In Sara Chipps' answer explaining why Hot Meta Topics has been removed she explains the following:
I’d like to add some context to the “why” we are doing it. Tim, kindly, wanted to shield me from ire, however, in taking this job I signed up for this. I'd like to come here, own my decision, and deliver this feedback.
Stack Overflow Employees have panic attacks and nightmares when they know they will need to post something to Meta. They are real human beings that are affected by the way people speak to them. This is outside of the CM team, who have been heroes and who I constantly see abused here.
I can’t, with good conscience, force anyone to participate in a venue that causes that type of psychological damage at work. The CMs feel this is something that can be remedied, and I believe them. However, until then, I can’t sleep at night knowing that we are forcing people to participate here as part of their jobs.
We're removing Hot on Meta as I don't want to send new people to a place where people have these experiences. Full stop.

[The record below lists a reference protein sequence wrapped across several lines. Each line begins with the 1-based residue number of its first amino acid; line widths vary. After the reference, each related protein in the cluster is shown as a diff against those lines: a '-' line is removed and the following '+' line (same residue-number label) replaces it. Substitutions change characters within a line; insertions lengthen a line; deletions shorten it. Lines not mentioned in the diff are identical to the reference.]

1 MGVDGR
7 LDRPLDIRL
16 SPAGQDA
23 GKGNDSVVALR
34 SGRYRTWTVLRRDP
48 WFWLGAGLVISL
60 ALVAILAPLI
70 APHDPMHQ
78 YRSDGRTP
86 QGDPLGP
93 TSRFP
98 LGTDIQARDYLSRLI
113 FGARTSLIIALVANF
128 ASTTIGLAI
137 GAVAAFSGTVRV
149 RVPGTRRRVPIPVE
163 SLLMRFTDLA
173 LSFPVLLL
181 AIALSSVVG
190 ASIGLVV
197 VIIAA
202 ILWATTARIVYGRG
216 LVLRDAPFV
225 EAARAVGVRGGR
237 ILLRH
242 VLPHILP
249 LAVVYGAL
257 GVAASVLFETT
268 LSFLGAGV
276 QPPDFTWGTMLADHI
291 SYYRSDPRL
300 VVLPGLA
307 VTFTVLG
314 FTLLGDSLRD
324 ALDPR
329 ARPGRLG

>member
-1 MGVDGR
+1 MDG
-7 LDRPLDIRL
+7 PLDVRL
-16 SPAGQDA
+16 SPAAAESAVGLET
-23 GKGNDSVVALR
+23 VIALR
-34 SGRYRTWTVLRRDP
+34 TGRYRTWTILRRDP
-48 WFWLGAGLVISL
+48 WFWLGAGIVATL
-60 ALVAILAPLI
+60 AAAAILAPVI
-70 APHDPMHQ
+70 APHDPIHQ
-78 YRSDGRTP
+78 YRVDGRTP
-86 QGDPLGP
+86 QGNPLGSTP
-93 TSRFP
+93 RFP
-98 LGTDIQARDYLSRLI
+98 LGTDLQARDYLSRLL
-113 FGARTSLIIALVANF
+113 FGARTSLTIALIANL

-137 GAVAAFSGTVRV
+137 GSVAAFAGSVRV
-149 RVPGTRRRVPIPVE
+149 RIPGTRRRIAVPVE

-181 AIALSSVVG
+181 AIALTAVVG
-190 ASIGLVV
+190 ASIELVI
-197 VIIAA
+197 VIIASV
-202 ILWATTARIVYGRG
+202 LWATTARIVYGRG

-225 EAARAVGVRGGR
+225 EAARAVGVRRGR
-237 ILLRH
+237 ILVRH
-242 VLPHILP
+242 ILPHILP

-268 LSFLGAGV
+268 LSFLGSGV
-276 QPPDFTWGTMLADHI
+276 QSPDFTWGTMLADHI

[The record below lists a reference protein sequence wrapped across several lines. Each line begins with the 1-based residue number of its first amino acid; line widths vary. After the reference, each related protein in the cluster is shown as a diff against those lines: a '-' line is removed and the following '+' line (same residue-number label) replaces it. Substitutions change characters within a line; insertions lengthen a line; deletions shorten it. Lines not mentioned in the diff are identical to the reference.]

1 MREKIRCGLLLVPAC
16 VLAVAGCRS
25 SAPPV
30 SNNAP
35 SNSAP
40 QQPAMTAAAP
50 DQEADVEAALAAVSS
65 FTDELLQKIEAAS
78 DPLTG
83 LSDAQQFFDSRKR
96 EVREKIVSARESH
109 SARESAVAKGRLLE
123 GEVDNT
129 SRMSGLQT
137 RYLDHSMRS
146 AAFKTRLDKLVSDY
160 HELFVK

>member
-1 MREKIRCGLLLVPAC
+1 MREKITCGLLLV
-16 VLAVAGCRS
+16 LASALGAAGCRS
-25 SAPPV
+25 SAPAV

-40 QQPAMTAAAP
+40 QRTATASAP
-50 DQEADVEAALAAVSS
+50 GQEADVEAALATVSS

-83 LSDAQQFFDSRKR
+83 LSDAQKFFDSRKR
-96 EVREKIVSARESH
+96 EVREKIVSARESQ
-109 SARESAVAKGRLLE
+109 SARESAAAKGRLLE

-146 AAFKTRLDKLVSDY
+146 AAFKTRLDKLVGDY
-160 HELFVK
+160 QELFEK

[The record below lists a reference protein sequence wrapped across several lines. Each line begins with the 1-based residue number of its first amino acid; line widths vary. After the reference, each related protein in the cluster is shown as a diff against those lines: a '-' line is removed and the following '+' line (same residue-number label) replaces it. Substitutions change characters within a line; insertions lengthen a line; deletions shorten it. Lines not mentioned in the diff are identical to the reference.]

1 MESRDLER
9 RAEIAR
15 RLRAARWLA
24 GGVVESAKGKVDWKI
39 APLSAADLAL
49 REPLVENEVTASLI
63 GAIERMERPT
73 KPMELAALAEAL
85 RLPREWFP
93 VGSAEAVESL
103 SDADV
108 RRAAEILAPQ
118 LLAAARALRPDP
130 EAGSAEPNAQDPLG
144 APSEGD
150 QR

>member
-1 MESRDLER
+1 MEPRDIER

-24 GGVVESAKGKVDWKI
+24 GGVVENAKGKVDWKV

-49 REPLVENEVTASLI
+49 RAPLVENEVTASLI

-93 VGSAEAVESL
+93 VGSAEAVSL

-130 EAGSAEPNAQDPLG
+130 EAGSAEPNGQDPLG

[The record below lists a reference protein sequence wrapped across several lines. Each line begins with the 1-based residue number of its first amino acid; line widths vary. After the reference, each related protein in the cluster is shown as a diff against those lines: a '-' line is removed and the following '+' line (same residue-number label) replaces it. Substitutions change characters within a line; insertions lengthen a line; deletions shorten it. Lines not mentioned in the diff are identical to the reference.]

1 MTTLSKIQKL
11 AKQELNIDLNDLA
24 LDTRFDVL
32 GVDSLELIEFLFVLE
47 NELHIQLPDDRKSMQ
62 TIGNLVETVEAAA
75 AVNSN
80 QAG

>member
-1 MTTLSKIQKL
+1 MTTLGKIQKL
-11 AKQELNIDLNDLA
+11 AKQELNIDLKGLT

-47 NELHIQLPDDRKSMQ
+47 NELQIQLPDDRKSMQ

(Full text added to avoid accusations of things not being said, emphasis mine on the part of interest.)
I posted a comment asking:
Why don't you stop forcing people to participate in Meta instead of removing Hot Meta Topics?
Unfortunately my comment was worded shorter and came across as rude, resulting in it being deleted (which I accept and apologise for), but I am still interested in finding out that answer to the question.
Removing HMT doesn't stop the staff having to participate here, stopping forcing the staff to participate here does!
So why wasn't this action taken until a better solution can be found rather than the action that was?
@MarkAmery had a good comment that reaches to the heart of what I'm not understanding:
I think this is a fair question deserving of a proper answer. I still don't understand the logic. As far as I can recall (and I may be wrong), staff posts have literally never appeared in HMQ, because they get featured instead - and presumably still will, if the staff do decide to keep interacting here. HMQ is for coordinating important community curation stuff. So why did Sara choose to take an approach that guts the community's productive self-organisation while not obviously doing anything at all to shelter staff from hostile feedback? I'd still like to understand that.